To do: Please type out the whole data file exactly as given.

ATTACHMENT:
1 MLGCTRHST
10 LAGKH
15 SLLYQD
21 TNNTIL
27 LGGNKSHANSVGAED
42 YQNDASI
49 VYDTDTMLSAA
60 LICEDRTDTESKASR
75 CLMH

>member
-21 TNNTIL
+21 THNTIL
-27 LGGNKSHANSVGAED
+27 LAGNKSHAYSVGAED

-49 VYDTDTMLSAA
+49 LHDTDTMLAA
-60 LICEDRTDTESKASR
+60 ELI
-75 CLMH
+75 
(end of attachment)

1 MLGCTRHST
10 LAGKH
15 SLLYQD
21 TNNTIL
27 LGGNKSHANSVGAED
42 YQNDASI
49 VYDTDTMLSAA
60 LICEDRTDTESKASR
75 CLMH

>member
-21 TNNTIL
+21 THNTIL
-27 LGGNKSHANSVGAED
+27 LAGNKSHAYSVGAED

-49 VYDTDTMLSAA
+49 LHDTDTMLAA
-60 LICEDRTDTESKASR
+60 ELI
-75 CLMH
+75 